I'll try to study again thermochemistry with this approach (I've read the blog you suggested) and I bet this time I'll be lesser confused.

    But what about the relation between information and entropy? It is simple to say "they are the same", but deep in my guts I believe it has to be a distinction.

    I mean, it's clear that information and entropy behave the same way, but could we say there is a maximum of information in the universe, not reachable and expanding all the time? Will we expect that at the cold end of expansion both the observed and maximum entropy are going to be the same (how will they get closer?)? Locally the degree of information tends to grow as complexity goes along with it; but in the process of expansion I can't picture how this growth will account for the gap between the two entropies.

    Could it be that as for matter and energy (the same in different observer' states), information and entropy rather than being the same they're just complementary?

    hahaha, I was getting nuts when I studied that stuff ten years ago, it made me ran away at one moment.

    Thank you for answering. I guess my ignorance can be bothering.

    I do apologise. I "recommended" that blog just to show how very confusing all the talk about classical thermodynamic quantities can be in chemistry. I think the article is very unclear actually. Although to be fair he does say something like "you probably don't really understand what enthalpy is: after you have read the following you still won't really know what it is but you'll be able to do the sums"  So, if you did manage to get some sense out of it, that's an unexpected result - and a welcome bonus!
       
    Shannon and Weaver addressed the difference between entropy and information, explicitly noting that it's not thermodynamics if there's no mention of heat or temperature. Other than that, it does seem that with real physical systems, information cannot be destroyed - the jury is out over whether this is true across those pesky event horizons but in ordinary circumstances the reversibility of physical laws means that you can always, in principle, back-track to recover a previous state. So there's no equivalent to simply deleting a file. On the other hand this does mean that physicists are tending to treat information as a physical thing... or so I'm told. Mind you, physicists say a lot of odd things :)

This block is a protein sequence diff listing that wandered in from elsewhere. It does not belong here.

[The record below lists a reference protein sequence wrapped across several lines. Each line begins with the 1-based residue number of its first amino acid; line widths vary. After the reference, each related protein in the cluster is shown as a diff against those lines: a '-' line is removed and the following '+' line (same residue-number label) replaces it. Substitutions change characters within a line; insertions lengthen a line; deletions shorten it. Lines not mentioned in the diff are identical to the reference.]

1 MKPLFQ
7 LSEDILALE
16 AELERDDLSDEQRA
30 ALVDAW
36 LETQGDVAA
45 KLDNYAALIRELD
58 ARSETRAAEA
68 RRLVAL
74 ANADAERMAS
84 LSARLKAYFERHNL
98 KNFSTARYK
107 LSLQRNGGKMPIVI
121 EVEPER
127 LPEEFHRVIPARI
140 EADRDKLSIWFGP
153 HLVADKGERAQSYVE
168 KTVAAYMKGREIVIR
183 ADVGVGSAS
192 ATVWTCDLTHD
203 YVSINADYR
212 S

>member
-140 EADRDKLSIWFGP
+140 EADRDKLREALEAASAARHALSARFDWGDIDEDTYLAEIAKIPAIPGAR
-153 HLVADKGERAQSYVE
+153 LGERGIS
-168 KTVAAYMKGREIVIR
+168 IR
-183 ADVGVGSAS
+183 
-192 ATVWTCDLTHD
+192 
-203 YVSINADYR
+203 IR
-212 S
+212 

@Derek Potter

    Sodium burning (in chlorine) is only accomplished with additional heating of the sodium, afaik.
    You need a temperature difference [energy=photons] or a reagent like water [lower energy state] to get any reaction at all.

    I do not understand this apparent reversibility of the reaction without adding energy into the process, when reversed.

    Is there not some some fundamental directionality of energy in this universe in your opinion?

    The reaction is very exothermic, in fact sodium will burn with a flame in chlorine. You do not need to add heat to make it go, though if you want to make the show more interesting, you can get it started with a flame.
     
    Yes of course you need to supply energy to reverse the reaction. You can electrolyse molten salt to get sodium and chlorine directly. To reverse at the microscopic level you would have to reverse the thermal movements and send the emitted photons back - quite impractical, which is why that particular reaction appears to be irreversible. It's not irreversible, it's just that each spontaneous microevent is very unlikely.